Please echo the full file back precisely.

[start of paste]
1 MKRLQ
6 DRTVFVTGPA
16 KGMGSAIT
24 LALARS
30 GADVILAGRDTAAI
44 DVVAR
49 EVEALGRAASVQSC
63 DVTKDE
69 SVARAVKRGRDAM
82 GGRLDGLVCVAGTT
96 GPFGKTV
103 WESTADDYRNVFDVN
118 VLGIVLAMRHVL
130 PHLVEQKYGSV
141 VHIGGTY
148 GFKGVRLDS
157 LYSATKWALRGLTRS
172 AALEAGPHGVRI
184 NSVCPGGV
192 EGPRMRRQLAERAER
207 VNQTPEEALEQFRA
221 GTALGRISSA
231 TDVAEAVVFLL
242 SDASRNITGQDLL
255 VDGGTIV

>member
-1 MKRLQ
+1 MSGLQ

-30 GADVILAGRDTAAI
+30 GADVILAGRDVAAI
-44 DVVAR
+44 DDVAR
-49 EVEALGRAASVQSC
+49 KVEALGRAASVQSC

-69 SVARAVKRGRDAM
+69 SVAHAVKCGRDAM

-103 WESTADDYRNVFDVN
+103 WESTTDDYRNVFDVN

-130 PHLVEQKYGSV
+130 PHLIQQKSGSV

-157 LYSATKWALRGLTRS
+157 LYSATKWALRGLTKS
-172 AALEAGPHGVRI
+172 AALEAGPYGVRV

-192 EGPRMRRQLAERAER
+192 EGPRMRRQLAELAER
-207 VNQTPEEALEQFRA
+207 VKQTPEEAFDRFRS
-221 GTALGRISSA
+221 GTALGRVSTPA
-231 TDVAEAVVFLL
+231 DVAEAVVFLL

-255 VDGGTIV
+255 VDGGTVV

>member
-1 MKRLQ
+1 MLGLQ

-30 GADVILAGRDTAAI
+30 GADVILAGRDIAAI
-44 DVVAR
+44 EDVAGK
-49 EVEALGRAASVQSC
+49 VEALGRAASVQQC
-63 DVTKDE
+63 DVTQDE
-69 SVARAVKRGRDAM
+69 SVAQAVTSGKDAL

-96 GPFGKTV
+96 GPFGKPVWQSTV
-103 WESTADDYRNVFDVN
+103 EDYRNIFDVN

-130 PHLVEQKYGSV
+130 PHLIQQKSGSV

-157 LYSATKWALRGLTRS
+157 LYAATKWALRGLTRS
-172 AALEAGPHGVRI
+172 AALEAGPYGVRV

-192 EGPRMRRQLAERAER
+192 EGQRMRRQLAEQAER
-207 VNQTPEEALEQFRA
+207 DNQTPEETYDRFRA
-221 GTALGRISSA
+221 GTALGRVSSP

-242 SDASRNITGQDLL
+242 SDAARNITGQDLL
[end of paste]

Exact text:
1 MKRLQ
6 DRTVFVTGPA
16 KGMGSAIT
24 LALARS
30 GADVILAGRDTAAI
44 DVVAR
49 EVEALGRAASVQSC
63 DVTKDE
69 SVARAVKRGRDAM
82 GGRLDGLVCVAGTT
96 GPFGKTV
103 WESTADDYRNVFDVN
118 VLGIVLAMRHVL
130 PHLVEQKYGSV
141 VHIGGTY
148 GFKGVRLDS
157 LYSATKWALRGLTRS
172 AALEAGPHGVRI
184 NSVCPGGV
192 EGPRMRRQLAERAER
207 VNQTPEEALEQFRA
221 GTALGRISSA
231 TDVAEAVVFLL
242 SDASRNITGQDLL
255 VDGGTIV

>member
-1 MKRLQ
+1 MSGLQ

-30 GADVILAGRDTAAI
+30 GADVILAGRDVAAI
-44 DVVAR
+44 DDVAR
-49 EVEALGRAASVQSC
+49 KVEALGRAASVQSC

-69 SVARAVKRGRDAM
+69 SVAHAVKCGRDAM

-103 WESTADDYRNVFDVN
+103 WESTTDDYRNVFDVN

-130 PHLVEQKYGSV
+130 PHLIQQKSGSV

-157 LYSATKWALRGLTRS
+157 LYSATKWALRGLTKS
-172 AALEAGPHGVRI
+172 AALEAGPYGVRV

-192 EGPRMRRQLAERAER
+192 EGPRMRRQLAELAER
-207 VNQTPEEALEQFRA
+207 VKQTPEEAFDRFRS
-221 GTALGRISSA
+221 GTALGRVSTPA
-231 TDVAEAVVFLL
+231 DVAEAVVFLL

-255 VDGGTIV
+255 VDGGTVV

>member
-1 MKRLQ
+1 MLGLQ

-30 GADVILAGRDTAAI
+30 GADVILAGRDIAAI
-44 DVVAR
+44 EDVAGK
-49 EVEALGRAASVQSC
+49 VEALGRAASVQQC
-63 DVTKDE
+63 DVTQDE
-69 SVARAVKRGRDAM
+69 SVAQAVTSGKDAL

-96 GPFGKTV
+96 GPFGKPVWQSTV
-103 WESTADDYRNVFDVN
+103 EDYRNIFDVN

-130 PHLVEQKYGSV
+130 PHLIQQKSGSV

-157 LYSATKWALRGLTRS
+157 LYAATKWALRGLTRS
-172 AALEAGPHGVRI
+172 AALEAGPYGVRV

-192 EGPRMRRQLAERAER
+192 EGQRMRRQLAEQAER
-207 VNQTPEEALEQFRA
+207 DNQTPEETYDRFRA
-221 GTALGRISSA
+221 GTALGRVSSP

-242 SDASRNITGQDLL
+242 SDAARNITGQDLL